Jack Legler, technical director, TMC, outlines the current state of electromechanical braking...

Jack Legler, technical director, TMC, outlines the current state of electromechanical braking system technology at the 2020 TMC Annual Meeting in Atlanta, Georgia.

Photo: Jack Roberts

Unscheduled repair costs for fleets continued to rise for the fourth quarter in a row, according to the latest results of a study of unscheduled repair costs done by the American Trucking Associations’ Technology & Maintenance Council and FleetNet America. The group reported on the latest results from the benchmarking study, as well as fuel-saving calculator and electromechanical braking work it’s been doing with Pit group, as it kicked off its annual 2020 meeting in Atlanta Feb. 23.

The benchmarking study, which began in 2017, documented yet another rise in unscheduled repair costs for fleets, said Jim Buell, executive vice president, sales and marketing for FleetNet America. The latest data, compiled for the third quarter of 2019, showed that unscheduled repair costs for fleets rose for the fourth straight quarter in a row and — for the first time — the average cost of those repairs exceeded $400 an event. Buell said the study found that $407 an event, the average cost of a mechanical repair, is now 24% higher than mechanical repairs in the same quarter in 2018.

The report, which looks at repair costs in truckload, less-than-truckload, and tank industry fleets, also showed that roadside repairs vary greatly across all of these market sectors, Buell added.

The average miles between breakdowns has improved, however, for LTL fleets by 15%. Tanker fleets in the study are running 27% fewer miles between breakdowns.

The data also shows a strong indication that the industry has room to reduce maintenance costs by closing the gap between the average and best-in-class fleet performers in each sector. For instance, the best-performing tanker fleet participating in the study does 18% better than the average fleet. The best-performing LTL fleet does 14% better than average, while the best dry van fleet does a whopping 188% better than the average fleet participating in the study.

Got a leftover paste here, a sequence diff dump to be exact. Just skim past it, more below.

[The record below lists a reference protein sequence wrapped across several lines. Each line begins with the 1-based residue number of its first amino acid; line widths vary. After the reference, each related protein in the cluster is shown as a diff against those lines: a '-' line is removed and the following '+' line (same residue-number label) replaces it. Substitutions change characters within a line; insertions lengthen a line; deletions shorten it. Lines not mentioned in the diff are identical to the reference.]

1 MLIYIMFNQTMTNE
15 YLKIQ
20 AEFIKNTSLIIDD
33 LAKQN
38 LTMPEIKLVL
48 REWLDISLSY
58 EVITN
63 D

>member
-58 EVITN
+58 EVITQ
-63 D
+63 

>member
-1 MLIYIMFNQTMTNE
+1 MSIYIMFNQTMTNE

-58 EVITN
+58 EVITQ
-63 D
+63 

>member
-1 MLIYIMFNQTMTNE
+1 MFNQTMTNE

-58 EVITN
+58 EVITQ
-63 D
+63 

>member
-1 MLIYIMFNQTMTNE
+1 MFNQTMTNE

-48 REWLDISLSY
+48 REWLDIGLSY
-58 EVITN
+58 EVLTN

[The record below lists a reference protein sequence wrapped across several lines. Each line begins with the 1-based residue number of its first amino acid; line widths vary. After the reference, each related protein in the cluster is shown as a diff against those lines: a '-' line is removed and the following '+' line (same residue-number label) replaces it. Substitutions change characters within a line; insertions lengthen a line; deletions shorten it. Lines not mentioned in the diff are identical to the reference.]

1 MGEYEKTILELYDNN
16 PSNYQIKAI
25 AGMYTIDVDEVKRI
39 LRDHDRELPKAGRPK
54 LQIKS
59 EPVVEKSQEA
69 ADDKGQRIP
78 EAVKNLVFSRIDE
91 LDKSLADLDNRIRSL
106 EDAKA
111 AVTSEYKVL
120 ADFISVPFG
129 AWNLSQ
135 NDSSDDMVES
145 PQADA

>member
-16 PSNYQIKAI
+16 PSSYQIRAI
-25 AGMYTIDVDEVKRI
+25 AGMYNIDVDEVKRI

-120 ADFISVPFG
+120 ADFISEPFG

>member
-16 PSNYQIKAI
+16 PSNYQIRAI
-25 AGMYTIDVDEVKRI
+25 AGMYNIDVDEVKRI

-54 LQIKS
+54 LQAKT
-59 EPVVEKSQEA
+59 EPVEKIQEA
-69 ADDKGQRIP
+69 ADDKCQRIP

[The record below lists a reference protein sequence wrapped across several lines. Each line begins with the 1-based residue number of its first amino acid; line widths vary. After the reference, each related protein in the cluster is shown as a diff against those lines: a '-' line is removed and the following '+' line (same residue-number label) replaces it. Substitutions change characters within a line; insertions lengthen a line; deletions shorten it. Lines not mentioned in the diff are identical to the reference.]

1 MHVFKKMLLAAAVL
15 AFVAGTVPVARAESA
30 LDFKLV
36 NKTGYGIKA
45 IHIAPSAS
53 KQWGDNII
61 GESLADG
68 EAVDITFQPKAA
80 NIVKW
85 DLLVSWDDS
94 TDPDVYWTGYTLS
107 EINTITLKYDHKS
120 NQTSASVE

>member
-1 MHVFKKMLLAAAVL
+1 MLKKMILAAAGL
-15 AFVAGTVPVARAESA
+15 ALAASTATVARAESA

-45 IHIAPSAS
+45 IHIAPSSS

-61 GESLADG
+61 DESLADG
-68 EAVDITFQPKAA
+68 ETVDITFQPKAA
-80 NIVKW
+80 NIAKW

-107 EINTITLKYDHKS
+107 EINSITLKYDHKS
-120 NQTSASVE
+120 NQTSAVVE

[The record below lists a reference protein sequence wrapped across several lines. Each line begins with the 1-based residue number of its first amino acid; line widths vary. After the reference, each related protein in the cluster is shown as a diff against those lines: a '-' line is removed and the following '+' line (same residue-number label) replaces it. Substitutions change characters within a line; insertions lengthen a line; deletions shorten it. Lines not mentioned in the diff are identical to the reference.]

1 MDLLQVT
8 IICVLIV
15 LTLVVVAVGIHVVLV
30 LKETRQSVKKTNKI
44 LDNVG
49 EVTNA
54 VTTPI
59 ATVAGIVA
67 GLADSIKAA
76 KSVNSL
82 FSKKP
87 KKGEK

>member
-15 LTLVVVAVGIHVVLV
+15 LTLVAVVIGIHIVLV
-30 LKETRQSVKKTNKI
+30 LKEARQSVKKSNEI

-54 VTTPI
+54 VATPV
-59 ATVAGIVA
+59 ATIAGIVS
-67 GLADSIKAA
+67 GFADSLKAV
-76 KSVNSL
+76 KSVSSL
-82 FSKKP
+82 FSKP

“Cost per repair looks like a permanent headwind our industry is facing, and it would be advantageous for fleets to seek to address this,” said Robert Braswell, executive director, TMC. “The TMC/FleetNet America Vertical Benchmarking Program is a TMC member benefit designed to help fleets deal with increasing costs by having fewer roadside repairs.”

New Truck Braking System on the Horizon?

TMC, in partnership with the Pit Group, a transportation technology research organization, also released reports outlining the effectiveness of TMC’s Aerodynamic Fuel Savings Calculator, and an investigation of new electromechanical braking systems for tractor trailers.

Jack Legler, TMC technical director, noted during the press briefing that after reviewing data from 87 tests dating back to 2007, as well as telemetry from other sources, the Pit Group “found the calculator helpful for fleet managers and owner-operators to evaluate the options for the adoption of aerodynamic technologies.”

Pit Group and TMC have concluded so far that EMBs exist and are being worked on now. But more...

Pit Group and TMC have concluded so far that EMBs exist and are being worked on now. But more information is needed before a full evaluation of effectiveness on Class 8 trucks can be quantified.

Photo: Jack Roberts

In the second joint project between TMC and the Pit Group, launched a year ago, Legler noted that to date, 43 developers of electromechanical braking systems (EMBs) have been evaluated to determine the work they are doing on this potential new stopping system for heavy trucks.

EMBs, Legler explained, are airless brake systems that use wheel end-mounted servo motors to apply friction brakes.

In addition, the group is looking at 16 global OEMs known to be working on this technology as well. In both cases, the study is seeking to determine the current “state of design” for this technology, based available technology and any progress made on building prototype systems. Other considerations include technical challenges, limitations and any obstacles that have either been encountered or anticipated. 

Looking at the data obtained so far, Legler said the jury was still out on whether EMBs would prove to be a viable technology for heavy trucks. He said that more detailed information was needed before those determinations could be made, and whether or not the technology would eventually prove to be more reliable and safer than current pneumatic brake systems.

TMC’s Future Truck Committee will consider the results of this research at TMC’s Annual Meeting this week and recommend whether TMC should proceed to a second phase of the project, which would be to track test prototype EMB equipped tractor-trailers in configurations typical in the North American market.

From the HDT archives (2001), a report from TMC on disc brakes and electronic braking control: Keeping the Dirty Side Down

About the author
Jack Roberts

Jack Roberts

Executive Editor

Jack Roberts is known for reporting on advanced technology, such as intelligent drivetrains and autonomous vehicles. A commercial driver’s license holder, he also does test drives of new equipment and covers topics such as maintenance, fuel economy, vocational and medium-duty trucks and tires.

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